Hold erring NADMO officers

BY: Daily Graphic
Some of the expired items
Some of the expired items

Statistics on the adverse effects of unsafe food on the population are startling.

According to the World Health Organisation, the consumption of unsafe food causes about 200 diseases, including diarrhoea and cancers, as unwholesome food contains harmful bacteria, viruses, parasites or chemical substances.

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More astonishing is the revelation by the World Food Programme that about one in 10 people in the world falls ill after eating contaminated food, with 420,000 people dying every year.

In line with this, distributors of food aid follow strict criteria and procedures to prevent any contamination.

Mostly food is given through dry rations and cooked food is organised only when people do not have the means to cook for themselves or in situations of insecurity where the


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distribution of dry rations could put recipients at risk.

In this context, the Daily Graphic is alarmed that some food that was distributed to flood victims in the Upper West Region has turned to be unwholesome. We are upset because the issue has created a huge embarrassment for the country, especially when the presentation of the food items was done by the Vice-President of the land.

Regrettably, that is how public office has mainly been handled in this country. We wonder how many public organisations would pass the litmus test with same or similar episode.

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Interestingly, the National Disaster Management Organisation (NADMO) initially denied the report and that single act has brought the image of the organisation into disrepute.

It is, nevertheless, heart-warming that NADMO has accepted full responsibility for the mishap and is taking measures to retrieve the items.

But the Daily Graphic thinks no matter how one looks at it, the distribution of expired food is not pardonable, whether it was little or not.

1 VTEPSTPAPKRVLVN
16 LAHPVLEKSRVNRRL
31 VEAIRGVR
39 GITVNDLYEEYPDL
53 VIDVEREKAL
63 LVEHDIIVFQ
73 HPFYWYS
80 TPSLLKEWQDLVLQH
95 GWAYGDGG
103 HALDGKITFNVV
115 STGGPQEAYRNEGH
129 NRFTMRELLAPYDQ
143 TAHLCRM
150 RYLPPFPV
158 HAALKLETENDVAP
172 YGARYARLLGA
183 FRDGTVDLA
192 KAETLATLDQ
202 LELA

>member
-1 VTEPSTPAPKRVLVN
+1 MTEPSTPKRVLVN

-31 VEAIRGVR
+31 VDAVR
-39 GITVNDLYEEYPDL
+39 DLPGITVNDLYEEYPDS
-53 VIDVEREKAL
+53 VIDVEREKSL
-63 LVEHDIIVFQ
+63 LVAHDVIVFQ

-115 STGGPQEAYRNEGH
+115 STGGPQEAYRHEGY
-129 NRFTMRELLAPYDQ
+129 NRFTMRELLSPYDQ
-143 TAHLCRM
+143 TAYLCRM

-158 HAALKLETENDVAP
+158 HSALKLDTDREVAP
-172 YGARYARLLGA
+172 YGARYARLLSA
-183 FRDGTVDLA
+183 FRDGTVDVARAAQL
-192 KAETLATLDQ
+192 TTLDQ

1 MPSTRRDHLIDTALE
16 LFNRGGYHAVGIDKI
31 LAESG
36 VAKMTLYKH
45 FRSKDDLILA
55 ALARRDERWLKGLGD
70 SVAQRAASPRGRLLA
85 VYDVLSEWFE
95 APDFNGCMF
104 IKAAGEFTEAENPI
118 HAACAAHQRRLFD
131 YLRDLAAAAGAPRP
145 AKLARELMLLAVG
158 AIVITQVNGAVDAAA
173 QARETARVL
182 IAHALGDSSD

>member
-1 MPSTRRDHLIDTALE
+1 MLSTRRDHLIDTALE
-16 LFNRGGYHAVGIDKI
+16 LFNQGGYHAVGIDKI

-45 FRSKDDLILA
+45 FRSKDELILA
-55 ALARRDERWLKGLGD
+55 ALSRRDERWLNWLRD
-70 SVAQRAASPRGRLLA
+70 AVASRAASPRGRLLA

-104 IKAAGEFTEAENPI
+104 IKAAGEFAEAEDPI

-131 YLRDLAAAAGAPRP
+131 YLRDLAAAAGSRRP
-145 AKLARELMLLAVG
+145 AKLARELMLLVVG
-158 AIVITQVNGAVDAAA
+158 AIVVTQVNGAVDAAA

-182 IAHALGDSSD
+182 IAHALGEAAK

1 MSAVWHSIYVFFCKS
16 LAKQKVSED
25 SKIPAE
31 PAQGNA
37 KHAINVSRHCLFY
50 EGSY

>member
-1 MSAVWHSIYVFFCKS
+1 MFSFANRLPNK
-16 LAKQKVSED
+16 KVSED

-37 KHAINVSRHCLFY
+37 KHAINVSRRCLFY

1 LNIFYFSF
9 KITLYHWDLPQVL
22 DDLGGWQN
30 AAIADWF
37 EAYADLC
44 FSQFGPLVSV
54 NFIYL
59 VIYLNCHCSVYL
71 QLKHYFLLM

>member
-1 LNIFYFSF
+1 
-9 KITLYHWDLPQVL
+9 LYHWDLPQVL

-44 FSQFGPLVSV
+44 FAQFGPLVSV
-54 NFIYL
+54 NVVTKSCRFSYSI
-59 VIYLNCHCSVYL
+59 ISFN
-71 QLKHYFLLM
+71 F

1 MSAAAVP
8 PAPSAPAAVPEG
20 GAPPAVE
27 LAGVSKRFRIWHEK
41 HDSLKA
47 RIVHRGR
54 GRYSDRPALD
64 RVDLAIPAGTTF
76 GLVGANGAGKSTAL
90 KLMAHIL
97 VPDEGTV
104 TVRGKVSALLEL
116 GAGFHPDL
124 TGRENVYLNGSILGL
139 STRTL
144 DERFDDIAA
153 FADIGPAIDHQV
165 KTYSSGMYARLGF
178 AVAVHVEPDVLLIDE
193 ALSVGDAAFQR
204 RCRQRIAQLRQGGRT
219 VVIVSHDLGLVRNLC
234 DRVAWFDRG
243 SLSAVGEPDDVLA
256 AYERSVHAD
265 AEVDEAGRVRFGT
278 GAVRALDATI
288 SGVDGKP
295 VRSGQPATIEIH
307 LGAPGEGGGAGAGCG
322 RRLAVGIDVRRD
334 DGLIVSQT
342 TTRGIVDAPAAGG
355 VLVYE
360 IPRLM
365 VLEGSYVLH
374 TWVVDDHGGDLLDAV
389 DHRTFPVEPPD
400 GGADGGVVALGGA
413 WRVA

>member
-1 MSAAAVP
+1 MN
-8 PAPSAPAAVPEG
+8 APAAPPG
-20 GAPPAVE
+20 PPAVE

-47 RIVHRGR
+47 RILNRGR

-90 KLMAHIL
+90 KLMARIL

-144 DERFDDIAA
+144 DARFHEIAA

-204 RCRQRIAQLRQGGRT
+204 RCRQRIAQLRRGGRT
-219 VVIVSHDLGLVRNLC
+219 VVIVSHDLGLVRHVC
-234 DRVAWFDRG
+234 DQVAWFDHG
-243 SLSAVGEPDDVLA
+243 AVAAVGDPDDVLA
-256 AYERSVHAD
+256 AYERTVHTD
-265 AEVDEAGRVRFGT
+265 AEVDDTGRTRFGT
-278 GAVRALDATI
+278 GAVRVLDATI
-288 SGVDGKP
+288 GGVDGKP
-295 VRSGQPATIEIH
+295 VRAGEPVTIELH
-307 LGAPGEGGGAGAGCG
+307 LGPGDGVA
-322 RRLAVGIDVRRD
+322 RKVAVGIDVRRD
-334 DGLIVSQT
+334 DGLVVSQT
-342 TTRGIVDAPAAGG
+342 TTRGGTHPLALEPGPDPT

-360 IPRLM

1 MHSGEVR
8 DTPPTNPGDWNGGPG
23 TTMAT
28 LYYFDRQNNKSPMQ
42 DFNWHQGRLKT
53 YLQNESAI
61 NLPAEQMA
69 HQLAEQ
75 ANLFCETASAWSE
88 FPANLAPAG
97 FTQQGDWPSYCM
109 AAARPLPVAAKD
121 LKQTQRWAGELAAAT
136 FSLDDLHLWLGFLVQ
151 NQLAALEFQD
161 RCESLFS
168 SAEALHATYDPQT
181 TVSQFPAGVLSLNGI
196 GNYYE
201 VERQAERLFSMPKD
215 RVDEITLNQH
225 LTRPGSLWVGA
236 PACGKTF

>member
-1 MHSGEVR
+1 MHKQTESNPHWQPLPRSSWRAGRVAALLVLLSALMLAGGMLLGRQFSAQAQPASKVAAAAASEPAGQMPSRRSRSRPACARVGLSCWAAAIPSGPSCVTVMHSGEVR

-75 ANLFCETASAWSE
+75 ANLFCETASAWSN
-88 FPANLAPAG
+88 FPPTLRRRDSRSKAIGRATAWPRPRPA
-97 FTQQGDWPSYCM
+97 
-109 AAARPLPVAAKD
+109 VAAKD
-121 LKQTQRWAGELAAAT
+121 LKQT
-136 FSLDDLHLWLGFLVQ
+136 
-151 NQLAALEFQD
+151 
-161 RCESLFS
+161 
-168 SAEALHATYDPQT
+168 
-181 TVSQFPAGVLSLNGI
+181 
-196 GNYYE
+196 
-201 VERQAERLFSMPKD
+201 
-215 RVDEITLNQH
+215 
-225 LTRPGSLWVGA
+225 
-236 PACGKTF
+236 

There are many questions that NADMO should answer to put the minds of the masses at ease and assure the citizenry that this has not happened before and that it is not going to recur.

Does NADMO take inventory of items in its warehouses to ascertain those that have expired? Are expired goods stored in the same structure with good ones? For how long have these expired products been in the warehouse and how long are they kept in the warehouse before destruction? Were the expired items labelled as such at the warehouse? How were the loaders who packed the food items into vehicles able to determine whether they were loading wholesome food or otherwise? Where were supervisors when the loading was being done?

We urge the organisation to do the retrieval with urgency, otherwise, some of the beneficiaries will consume the expired items, which will be a recipe for disaster.

NADMO should also accept the unfortunate fact that the right procedures were not adopted and that supervision was lax and do a careful appraisal to ensure that this does not happen again.

Elsewhere in other jurisdictions, officers whose irresponsibility led to this would have tendered in their resignation immediately.

It is, however, good to hear that the stores manager in the region has been interdicted and a fact-finding committee set up to investigate the occurrence.

We are sure anyone whose negligence contributed to this highly preventable incident would be brought to book.

It is only by doing this that the disaster management organisation can win back the trust and confidence of the people, which it badly needs for the successful execution of its mandate.